South African Olympic sprinter Oscar Pistorius was granted bail by a magistrate and won't have to remain in prison while awaiting trial on a charge of premeditated murder.
Pistorius had been jailed for more than a week since the shooting death of his girlfriend, Reeva Steenkamp, in the early morning hours of Valentine's Day.
Prosecutors had asked to have the double-amputee runner remain in custody without bail for fear of flight risk and a danger to the community.
The defense has argued that Pistorius believed he was shooting an intruder in his bathroom and mistakenly killed Steenkamp. Defense attorneys had also said Pistorius would be willing to surrender his passports and would pose no risk of fleeing to avoid the charge.
After a week of testimony and arguments in what turned into a mini-trial, South African Chief Magistrate Desmond Nair said Friday both sides failed to establish complete air-tight cases.
"It is practically impossible for the state, within the matter of a week, to have all the pieces of the puzzle," Nair said while taking more than 1 1/2 hours to detail his decision.
"The defense has failed to show this court that there is a weakness in the (state's) case," Nair stated. "The state cannot equally show that the state case is so strong and water tight that the applicant cannot come to the conclusion that he needs to flee and avoid the charge.
"I cannot find that it has been established that the accused is a flight risk. The accused does not show a propensity to commit violence.
"I come to the conclusion that the accused has made a case to be released on bail."
Pistorius was released on 1 million rand (nearly $113,000 U.S.), including a cash payment of 100,000 rand. He was forced to surrender his passports and other travel papers, and cannot enter airports or possess firearms.
In addition, he must report to police twice a week, must be present at all court proceedings, must be available for contact from a probation officer at any time of day or night, and cannot return to the scene of the crime, meaning he will have to find a new home.
The next court date for Pistorius is June 4.
"Yes we are relieved Oscar received bail, but we are in mourning for the death of Reeva with her family," said Arnold Pistorius, Oscar's uncle, after the announcement. "As a family we know Oscar's version of what happened at that tragic night is the truth and that will prevail in the coming court case."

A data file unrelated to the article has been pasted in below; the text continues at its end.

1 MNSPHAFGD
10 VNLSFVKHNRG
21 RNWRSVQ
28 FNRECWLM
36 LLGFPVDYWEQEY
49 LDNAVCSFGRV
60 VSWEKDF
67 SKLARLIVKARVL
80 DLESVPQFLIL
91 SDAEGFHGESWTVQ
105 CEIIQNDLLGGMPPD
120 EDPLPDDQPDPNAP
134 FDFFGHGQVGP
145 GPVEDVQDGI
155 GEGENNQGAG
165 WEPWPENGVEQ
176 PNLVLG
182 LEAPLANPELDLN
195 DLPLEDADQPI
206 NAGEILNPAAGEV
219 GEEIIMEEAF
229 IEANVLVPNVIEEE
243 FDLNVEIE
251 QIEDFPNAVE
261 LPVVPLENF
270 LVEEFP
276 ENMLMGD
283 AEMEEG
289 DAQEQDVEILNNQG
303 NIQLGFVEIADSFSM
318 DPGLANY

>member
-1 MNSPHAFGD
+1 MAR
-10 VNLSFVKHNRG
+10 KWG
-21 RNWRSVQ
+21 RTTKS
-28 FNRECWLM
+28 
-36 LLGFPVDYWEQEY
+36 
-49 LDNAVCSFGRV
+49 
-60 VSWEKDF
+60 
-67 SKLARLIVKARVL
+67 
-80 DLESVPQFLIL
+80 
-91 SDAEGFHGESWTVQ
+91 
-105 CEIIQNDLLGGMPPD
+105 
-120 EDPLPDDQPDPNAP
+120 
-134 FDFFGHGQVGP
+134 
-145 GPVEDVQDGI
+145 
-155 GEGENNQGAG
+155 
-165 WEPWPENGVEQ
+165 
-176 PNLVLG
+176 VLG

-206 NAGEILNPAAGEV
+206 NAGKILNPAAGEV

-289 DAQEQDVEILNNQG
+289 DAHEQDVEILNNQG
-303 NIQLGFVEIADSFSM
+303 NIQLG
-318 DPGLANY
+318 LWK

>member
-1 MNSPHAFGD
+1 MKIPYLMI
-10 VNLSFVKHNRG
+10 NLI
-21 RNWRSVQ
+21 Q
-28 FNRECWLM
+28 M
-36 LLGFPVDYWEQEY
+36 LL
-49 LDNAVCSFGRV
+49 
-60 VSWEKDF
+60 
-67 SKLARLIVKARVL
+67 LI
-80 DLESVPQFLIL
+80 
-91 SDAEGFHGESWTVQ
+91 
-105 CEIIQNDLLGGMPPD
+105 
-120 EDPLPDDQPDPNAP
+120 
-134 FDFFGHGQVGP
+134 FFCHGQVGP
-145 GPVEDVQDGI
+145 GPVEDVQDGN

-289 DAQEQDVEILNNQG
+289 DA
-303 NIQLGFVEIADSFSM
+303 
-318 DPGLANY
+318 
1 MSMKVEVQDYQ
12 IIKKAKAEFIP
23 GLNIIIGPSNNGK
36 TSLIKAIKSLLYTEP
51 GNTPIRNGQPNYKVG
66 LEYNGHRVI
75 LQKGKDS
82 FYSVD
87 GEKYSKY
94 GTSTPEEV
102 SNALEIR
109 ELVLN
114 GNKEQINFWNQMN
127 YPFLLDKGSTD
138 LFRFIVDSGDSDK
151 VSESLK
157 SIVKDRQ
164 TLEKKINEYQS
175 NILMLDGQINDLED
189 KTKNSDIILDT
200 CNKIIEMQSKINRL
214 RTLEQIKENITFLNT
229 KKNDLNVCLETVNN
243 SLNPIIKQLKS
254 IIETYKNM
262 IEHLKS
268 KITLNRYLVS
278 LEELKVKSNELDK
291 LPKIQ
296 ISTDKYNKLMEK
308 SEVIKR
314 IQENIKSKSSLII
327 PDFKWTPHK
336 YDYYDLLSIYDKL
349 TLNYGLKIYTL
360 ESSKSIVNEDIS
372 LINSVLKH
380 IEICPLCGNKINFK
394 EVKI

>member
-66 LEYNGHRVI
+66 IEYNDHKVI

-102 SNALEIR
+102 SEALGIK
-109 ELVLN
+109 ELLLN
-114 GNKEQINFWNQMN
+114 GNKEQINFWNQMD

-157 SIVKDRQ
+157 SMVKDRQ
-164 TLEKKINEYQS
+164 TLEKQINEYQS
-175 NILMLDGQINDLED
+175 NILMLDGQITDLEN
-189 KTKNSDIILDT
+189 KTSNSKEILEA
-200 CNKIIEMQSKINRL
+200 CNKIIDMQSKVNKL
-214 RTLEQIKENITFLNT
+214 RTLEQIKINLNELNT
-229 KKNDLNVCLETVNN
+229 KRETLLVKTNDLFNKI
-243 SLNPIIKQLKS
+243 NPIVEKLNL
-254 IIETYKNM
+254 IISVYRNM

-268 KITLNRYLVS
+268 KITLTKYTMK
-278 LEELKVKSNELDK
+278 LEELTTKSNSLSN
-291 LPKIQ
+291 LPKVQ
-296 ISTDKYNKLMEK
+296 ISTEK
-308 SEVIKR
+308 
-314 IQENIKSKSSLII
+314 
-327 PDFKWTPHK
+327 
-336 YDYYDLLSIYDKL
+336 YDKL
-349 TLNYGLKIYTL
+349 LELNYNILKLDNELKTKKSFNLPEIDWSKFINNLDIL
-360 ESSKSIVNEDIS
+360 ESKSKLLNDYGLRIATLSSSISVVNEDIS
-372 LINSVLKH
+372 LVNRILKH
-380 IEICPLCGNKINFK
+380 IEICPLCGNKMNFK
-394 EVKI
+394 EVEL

Oscar Pistorius said in an affidavit read in court Tuesday that Steenkamp was with him the night of the shooting. He said he heard a noise in the bathroom and, thinking it was an intruder, got his gun -- a 9-mm pistol he said he keeps under his bed. He said he fired shots through the door and told Steenkamp to call the police.
When he realized Steenkamp was not in bed with him, Pistorius thought it may have been her in the bathroom. He said he called paramedics and security officers in his building complex, and tried to carry her down the stairs for help. He said she died in his arms.
Prosecutors have countered that Pistorius knew Steenkamp was in the bathroom when he shot and killed her.
Pistorius, known as the "Blade Runner," made history at the London Olympics last year when he became the first double-amputee runner to compete in the Games.
The 26-year-old Pistorius had both legs amputated before he was a year old after being born without fibula bones and runs on prosthetic blades.
The International Association of Athletics Federations (IAAF) had initially said that his prosthetics were considered technical aids and in violation of an IAAF rule. But the Court of Arbitration for Sport later overturned that decision, making him eligible to compete against able-bodied runners.
Pistorius qualified for South Africa's Olympic team in 2012 and competed in the 400-meter race, reaching the semifinals, and the 1,600-meter relay.